Judge postpones trial in Vanessa Bryant’s lawsuit over crash scene photos

Vanessa Bryant speaks at a lectern surrounded by roses.
Vanessa Bryant speaks at a celebration of life event for Kobe and Gianna Bryant in February 2020.
(Wally Skalij / Los Angeles Times)

Citing a backlog of criminal cases and coronavirus concerns, a federal judge Friday postponed the trial of a lawsuit brought by Kobe Bryant’s widow against Los Angeles County involving photos taken at the scene of the helicopter crash that took the lives of the Lakers legend, the couple’s 13-year-old daughter and seven others.

U.S. District Judge John F. Walter also ordered the parties into a second round of closed-door settlement talks that could avoid entirely the trial now set for July 18.

“I really urge counsel to settle this case,” Walter said at the conclusion of a two-hour-plus pretrial conference conducted via Zoom. “I understand it’s a difficult case to settle … it just seems to me to be a case that needs to be settled.”


Trial was expected to begin with jury selection at the downtown Los Angeles federal courthouse on Feb. 22. Attorneys for both sides filed thousands of pages of briefs, motions and other documents after mediation attempts failed in June.

Walter indicated that if the case went to trial, the best outcome for Vanessa Bryant would probably be a verdict of punitive damages against the three county employees who could be shown to have taken and/or shared photos of the crash scene.

In a lawsuit against L.A. County, Kobe Bryant’s widow says she lives in fear that grisly images from the helicopter crash scene will go viral. County attorneys say the photos are gone and cannot be recovered.

Dec. 21, 2021

The judge appeared to question the overall value for Bryant of such a cash verdict against the employees, particularly since a far more effective remedy has already been put into place. As a result of issues brought up in the case, Gov. Gavin Newsom signed into law legislation that makes it illegal for first responders to take unauthorized pictures of people killed at the scene of an accident or crime.

“Any award against individual defendants would be paid by the agency [that employs them],” Walter said Friday. “Punitive damages against one sheriff’s deputy and two fire officials … are not going to be substantial.”

Walter further said that to force plaintiffs to sit through a trial “where we’re all going to do our best not to raise the very painful issues that exist in this case” would not appear to be “beneficial” to the emotional health of relatives of those lost in the crash.

Bryant’s lawsuit, which names a Los Angeles County sheriff’s deputy and two county fire captains among defendants, is requesting damages for negligence, invasion of privacy and intentional infliction of emotional distress.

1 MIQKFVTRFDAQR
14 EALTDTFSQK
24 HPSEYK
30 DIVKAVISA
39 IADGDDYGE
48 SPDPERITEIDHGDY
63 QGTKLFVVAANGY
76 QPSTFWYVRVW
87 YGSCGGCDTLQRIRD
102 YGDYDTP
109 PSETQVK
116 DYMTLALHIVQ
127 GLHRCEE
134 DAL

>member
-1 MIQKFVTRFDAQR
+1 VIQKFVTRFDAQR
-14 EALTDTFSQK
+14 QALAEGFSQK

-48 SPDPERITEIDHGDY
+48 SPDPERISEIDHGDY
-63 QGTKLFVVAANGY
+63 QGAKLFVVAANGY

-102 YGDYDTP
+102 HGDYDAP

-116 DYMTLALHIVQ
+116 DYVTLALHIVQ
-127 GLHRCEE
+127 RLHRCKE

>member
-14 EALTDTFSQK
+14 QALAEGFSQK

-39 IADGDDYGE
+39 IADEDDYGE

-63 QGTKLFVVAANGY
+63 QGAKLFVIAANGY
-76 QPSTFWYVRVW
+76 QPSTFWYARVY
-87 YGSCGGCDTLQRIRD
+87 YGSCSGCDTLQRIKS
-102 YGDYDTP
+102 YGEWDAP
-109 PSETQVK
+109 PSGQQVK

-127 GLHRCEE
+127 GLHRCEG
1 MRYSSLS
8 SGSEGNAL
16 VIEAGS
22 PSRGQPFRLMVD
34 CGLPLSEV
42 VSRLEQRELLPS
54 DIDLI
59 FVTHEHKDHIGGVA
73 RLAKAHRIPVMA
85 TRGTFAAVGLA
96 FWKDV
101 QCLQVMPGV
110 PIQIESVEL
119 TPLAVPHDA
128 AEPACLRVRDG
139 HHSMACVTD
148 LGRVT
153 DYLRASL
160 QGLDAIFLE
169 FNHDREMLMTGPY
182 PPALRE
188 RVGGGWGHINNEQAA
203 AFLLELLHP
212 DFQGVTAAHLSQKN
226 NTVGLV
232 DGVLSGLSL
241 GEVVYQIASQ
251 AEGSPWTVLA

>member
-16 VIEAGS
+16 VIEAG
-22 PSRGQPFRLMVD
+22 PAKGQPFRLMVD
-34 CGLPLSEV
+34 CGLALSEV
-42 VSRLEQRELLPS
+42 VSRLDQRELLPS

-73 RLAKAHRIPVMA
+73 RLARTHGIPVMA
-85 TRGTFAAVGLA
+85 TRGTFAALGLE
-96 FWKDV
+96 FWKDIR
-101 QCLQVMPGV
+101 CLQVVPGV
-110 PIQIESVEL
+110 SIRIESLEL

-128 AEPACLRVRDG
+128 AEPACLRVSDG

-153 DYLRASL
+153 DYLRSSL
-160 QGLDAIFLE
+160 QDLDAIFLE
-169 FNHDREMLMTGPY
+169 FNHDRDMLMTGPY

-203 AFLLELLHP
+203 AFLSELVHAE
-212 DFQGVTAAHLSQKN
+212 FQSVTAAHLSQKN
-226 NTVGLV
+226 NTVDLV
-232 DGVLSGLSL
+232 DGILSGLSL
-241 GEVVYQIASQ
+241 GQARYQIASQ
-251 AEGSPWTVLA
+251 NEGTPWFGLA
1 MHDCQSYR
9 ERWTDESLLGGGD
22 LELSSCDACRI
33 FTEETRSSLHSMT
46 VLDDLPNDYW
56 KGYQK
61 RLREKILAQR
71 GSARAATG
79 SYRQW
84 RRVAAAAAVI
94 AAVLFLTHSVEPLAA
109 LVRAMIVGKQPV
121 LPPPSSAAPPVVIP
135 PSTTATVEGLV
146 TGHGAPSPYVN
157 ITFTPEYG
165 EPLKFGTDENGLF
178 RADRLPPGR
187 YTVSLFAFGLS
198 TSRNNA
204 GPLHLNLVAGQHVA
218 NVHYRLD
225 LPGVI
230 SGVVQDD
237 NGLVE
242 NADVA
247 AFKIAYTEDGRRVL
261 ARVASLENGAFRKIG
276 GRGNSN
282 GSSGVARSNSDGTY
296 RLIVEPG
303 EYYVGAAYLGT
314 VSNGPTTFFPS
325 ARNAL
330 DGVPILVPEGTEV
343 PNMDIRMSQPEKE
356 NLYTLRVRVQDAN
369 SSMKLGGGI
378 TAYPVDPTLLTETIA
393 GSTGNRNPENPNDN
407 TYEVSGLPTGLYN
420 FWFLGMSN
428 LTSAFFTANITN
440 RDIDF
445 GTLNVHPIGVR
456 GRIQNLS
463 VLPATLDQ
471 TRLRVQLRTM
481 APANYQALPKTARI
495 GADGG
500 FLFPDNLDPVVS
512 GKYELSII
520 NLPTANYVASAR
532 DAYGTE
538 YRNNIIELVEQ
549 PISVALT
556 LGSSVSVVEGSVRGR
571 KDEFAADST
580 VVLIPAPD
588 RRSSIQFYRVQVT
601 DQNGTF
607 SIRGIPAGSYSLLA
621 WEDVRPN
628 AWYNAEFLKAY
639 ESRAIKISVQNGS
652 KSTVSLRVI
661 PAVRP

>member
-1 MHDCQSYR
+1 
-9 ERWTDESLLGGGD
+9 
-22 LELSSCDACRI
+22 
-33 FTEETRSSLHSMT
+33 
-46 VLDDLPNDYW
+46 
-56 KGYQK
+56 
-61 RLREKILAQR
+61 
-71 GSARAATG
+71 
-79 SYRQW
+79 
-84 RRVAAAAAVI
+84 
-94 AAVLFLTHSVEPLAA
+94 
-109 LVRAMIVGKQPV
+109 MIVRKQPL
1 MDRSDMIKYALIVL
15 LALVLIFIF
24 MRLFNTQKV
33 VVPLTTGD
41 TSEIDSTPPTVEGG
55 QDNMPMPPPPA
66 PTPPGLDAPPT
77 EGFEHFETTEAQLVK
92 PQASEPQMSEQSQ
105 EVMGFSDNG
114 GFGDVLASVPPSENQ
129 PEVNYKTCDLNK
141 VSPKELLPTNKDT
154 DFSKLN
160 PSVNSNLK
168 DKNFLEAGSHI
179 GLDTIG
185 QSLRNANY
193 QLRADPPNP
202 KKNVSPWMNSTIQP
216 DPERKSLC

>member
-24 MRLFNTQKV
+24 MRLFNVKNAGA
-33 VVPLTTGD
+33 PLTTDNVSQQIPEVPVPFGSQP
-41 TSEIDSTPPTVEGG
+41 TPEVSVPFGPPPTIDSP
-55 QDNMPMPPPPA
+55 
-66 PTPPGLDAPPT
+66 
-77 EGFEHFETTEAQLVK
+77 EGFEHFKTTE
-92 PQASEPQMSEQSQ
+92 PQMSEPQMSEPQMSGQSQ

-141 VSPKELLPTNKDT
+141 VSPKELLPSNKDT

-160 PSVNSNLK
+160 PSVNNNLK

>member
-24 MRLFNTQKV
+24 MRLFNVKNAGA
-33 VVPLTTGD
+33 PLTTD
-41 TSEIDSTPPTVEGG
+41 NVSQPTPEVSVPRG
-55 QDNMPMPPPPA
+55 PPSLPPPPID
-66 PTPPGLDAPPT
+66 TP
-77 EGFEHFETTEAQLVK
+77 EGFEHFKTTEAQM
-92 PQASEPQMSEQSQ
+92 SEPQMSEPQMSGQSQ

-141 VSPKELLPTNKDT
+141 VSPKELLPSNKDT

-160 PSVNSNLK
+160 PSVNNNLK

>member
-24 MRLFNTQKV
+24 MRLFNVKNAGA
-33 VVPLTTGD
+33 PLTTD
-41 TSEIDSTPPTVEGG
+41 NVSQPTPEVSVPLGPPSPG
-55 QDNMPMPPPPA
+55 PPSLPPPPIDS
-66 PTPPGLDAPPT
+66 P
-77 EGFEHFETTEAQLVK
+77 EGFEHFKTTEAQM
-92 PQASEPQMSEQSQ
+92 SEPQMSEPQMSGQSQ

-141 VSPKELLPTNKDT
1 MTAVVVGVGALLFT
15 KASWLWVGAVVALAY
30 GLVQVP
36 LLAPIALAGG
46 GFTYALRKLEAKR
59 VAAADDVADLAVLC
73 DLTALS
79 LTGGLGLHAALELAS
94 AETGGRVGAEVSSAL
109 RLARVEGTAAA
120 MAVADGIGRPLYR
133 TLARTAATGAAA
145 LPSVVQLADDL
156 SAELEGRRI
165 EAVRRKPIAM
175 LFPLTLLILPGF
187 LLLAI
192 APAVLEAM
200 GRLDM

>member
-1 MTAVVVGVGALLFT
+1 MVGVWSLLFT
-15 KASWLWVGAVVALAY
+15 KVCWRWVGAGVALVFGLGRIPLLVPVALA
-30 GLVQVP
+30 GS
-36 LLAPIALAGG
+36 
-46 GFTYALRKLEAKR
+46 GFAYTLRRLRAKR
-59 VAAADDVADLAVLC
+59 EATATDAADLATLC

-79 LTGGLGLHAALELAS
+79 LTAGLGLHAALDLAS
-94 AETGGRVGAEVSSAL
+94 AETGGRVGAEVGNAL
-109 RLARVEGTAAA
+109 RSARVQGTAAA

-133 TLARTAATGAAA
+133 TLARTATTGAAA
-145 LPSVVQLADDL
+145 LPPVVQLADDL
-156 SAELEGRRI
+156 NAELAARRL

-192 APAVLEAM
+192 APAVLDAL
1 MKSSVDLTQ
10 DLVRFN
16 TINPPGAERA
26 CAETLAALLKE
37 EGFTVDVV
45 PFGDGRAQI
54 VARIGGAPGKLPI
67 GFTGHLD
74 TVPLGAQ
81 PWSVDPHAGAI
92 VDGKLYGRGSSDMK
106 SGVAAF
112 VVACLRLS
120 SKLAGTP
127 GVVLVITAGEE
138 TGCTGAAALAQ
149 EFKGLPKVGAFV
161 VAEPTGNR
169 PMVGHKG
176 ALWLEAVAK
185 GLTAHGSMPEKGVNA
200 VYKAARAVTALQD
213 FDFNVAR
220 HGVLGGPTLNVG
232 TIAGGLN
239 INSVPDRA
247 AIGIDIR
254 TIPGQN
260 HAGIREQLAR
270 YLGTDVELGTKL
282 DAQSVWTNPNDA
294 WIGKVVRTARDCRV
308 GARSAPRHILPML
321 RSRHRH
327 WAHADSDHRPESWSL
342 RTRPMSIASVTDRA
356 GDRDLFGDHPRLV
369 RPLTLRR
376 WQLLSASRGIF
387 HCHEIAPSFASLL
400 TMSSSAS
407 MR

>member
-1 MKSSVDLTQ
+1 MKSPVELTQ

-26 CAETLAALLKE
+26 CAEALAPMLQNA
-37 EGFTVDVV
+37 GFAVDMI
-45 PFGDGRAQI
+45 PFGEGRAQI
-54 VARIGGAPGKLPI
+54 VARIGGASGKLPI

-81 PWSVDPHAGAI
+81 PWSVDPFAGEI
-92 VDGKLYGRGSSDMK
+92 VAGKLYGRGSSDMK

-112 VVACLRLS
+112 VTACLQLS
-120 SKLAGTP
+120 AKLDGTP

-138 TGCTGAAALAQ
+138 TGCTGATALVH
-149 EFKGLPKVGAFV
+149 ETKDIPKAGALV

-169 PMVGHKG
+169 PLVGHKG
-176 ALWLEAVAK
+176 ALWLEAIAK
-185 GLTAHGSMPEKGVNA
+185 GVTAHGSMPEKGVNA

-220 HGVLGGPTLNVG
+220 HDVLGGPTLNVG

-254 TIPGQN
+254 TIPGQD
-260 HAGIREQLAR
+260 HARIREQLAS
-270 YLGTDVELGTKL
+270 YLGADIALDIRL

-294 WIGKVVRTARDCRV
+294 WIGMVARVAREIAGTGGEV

Three days after the Jan. 26, 2020, helicopter crash in the hills of Calabasas, a sheriff’s deputy visited a Norwalk bar where he allegedly showed a bartender gruesome photos taken at the crash site. That resulted in a citizen complaint to the L.A. County Sheriff’s Department.

Bryant, 39, also alleged that less than a month after the crash, an L.A. County Fire Department official showed crash scene photos on his cellphone to friends attending a broadcast news awards gala.

Statue temporarily marks the spot where Kobe and Gianna Bryant and seven others perished as fans flock to the hillside to mark the second anniversary of their deaths.

Jan. 26, 2022

Sheriff Alex Villanueva later acknowledged that the department ordered deputies to delete any images from the crash scene from their devices.

In a declaration, Bryant said media reports of shared photos “caused me tremendous pain and distress,” and she feared for the future if the images were posted on the internet. An attorney for Bryant said the minimum he would request of the jury would be $1 million, but did not give the maximum.

The county maintains that the digital images were never publicly disseminated in any fashion, so Bryant’s claim of having to fear the photographs surfacing does not constitute grounds for her suit.

The judge Friday deferred on announcing whether he would try a similar lawsuit — brought by Chris Chester, who lost his wife and daughter in the crash — separately or would consolidate the Chester and Bryant complaints if the cases go to trial.


Walter ordered that the parties complete settlement talks by April 11.